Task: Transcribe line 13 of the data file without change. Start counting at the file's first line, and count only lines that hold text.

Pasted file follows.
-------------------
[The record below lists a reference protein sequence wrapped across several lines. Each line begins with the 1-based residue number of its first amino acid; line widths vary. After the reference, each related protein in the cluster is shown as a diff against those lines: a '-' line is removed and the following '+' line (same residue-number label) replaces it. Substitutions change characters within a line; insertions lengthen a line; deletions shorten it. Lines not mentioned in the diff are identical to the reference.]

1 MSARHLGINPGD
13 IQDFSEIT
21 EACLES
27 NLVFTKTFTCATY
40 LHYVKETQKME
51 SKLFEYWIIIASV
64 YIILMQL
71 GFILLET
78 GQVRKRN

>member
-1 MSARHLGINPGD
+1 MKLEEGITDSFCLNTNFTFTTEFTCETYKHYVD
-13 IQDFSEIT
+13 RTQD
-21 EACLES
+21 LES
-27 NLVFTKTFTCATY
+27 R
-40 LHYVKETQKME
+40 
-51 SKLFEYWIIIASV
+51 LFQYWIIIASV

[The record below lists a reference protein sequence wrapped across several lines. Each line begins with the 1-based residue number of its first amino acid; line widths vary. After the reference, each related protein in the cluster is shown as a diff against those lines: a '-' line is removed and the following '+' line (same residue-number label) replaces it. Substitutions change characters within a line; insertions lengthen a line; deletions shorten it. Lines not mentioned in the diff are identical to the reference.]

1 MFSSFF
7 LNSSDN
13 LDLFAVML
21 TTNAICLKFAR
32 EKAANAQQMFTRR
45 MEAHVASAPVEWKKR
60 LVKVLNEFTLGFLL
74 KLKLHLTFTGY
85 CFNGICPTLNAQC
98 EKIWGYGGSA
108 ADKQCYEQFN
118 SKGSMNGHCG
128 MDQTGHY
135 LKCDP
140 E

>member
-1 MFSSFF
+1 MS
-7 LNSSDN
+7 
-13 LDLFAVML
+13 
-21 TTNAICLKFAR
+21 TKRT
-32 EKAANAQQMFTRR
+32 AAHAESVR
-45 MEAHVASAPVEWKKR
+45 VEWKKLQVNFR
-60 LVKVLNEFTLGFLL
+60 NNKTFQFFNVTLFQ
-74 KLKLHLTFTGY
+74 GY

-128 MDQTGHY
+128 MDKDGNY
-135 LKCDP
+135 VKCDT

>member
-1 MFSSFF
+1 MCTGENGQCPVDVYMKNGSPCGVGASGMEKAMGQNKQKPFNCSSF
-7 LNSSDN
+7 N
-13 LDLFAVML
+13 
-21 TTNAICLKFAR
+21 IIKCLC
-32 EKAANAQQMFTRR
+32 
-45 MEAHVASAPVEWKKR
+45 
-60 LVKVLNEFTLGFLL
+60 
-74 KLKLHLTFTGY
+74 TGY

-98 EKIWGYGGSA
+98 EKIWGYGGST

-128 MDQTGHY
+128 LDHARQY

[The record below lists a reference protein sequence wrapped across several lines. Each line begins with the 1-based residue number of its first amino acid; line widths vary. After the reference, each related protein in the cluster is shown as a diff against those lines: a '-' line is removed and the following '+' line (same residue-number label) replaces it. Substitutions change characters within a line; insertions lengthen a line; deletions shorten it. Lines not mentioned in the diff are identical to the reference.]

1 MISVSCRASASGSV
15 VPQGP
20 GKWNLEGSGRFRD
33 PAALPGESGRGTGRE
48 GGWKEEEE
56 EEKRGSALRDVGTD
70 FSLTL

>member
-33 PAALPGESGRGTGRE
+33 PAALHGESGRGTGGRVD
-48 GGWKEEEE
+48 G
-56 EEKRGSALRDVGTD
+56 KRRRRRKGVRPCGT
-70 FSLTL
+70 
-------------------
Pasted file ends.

+1 MKLEEGITDSFCLNTNFTFTTEFTCETYKHYVD